What is the Slow Food Movement?
In a nutshell, the Slow Food Movement looks at the relationship between where food has been grown/produced and its journey to the plate. This grassroots movement has thousands of members the world over who celebrate the pleasure of food whilst also having a commitment to the environment and their communities.
Rising up as an alternative to fast food, the Slow Food Movement came about to preserve regional cuisine created using traditional methods, whilst also encouraging the farming of plants and livestock characteristic of the local ecosystem. Founded by Carlo Petrini in Italy in 1989, the idea of ‘slow food’ was formed with the aim of defending regional traditions, promoting fair food and celebrating a rich, slower pace of life.
What is the Slow Food Movement Philosophy?
The movement aims to highlight where food comes from and promotes the importance of biodiversity and good, fair, clean food for everyone. Whether highlighting animal welfare or working to improve the plight of farmers who experience land grabbing and unfair pay, the slow food movement is now a global phenomenon helping to create a fairer cleaner gastronomic journey for food and food producers alike. It encourages us to think more about where our food has come from and what environmental effects this could have on our planet. See more here:
Food Mileage and Why Slow Food Matters
When buying fruit at your local supermarket it’s likely that its origin is somewhere sunny like Spain or South Africa. Food travels further these days for three main reasons:
- People in the UK like to buy seasonal food all year round (such as strawberries in winter!)
- Processed food is still a permanent fixture in many homes and the processing requires added mileage for processing/packaging
- We don’t like to pay a lot for food, so producers battle to make their items cheaper than that of the competition
It’s crucial to consider how far our produce has come, and how much has it cost (not just in monetary terms but also the cost to the planet) to get from a farm on another continent to your shopping bag in the UK. It’s also important to consider the waste aspect and the carbon footprint involved in recycling and disposing of the packaging involved in creating your food.
The Slow Food Movement Highlights the Importance of Buying Local
Buying local has seen a resurgence in the UK thanks to initiatives such as the Slow Food Movement, and for good reason. Think not only of the environmental impact of long haul journeys, but the preservatives and other nasties which are required to keep that produce fresh whilst enduring its long journey.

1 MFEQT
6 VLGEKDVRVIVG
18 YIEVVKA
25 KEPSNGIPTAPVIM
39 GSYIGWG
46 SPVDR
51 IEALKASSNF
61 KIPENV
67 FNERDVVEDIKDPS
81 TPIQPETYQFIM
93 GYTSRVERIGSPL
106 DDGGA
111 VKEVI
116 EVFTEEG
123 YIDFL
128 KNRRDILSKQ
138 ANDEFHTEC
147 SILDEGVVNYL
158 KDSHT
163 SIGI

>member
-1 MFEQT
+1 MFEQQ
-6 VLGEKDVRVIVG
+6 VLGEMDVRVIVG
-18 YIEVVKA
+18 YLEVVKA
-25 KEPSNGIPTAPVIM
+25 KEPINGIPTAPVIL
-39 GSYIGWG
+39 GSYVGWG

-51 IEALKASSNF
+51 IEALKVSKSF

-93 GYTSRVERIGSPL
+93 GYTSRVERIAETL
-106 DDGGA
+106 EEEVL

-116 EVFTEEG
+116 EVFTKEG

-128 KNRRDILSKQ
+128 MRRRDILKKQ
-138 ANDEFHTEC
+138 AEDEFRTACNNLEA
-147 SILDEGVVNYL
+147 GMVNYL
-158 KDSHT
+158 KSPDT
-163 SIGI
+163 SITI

Comparative labour costs is also one of the main reasons for growing food miles. For example, some British produce such as fish is now sent to China (where labour costs are much lower) for processing, then sent back here to be sold. Seems crazy right? This is where the Slow Food Movement comes in.
What Can We Do?
Thanks to organisations such as the Slow Food Movement, UK law states that all distributors, providers, wholesalers and retailers who sell food must clearly display the country of origin in full. This gives the consumer the power to make a choice about where our food comes from. We are armed with the information so can make a conscious decision to try to be more responsible consumers. Along with this, consider the following tips-
- Buying food with little or no packaging can make a huge difference to your imprint on the world, as can composting any food waste you create in the home. The average household throws away more than three kilograms of food and 14 kilograms of food packaging per week which all ends up in landfill if not disposed of responsibly so ensure that you do your bit.
- Buying your produce from local providers is the best we can do. Not only that, but where possible ensure that your produce is organic. Organic farming minimises the fossil fuels used to manufacture and transport the chemicals used in mainstream agriculture which all contributes to a cleaner healthier planet.
- Cook seasonal food which you have bought from a local farm shop, which you have walked to that day! This is something to which we can all aspire and something which will really help us to do our bit for the Slow Food Movement and our planet as a whole.
Take a look at seasonal produce for each are of the UK below:
If you champion the beliefs and goals of the Slow Food Movement why not tell us below how you live ‘slow food’ in your day-to-day life and share your slow food activities on our Facebook and Instagram!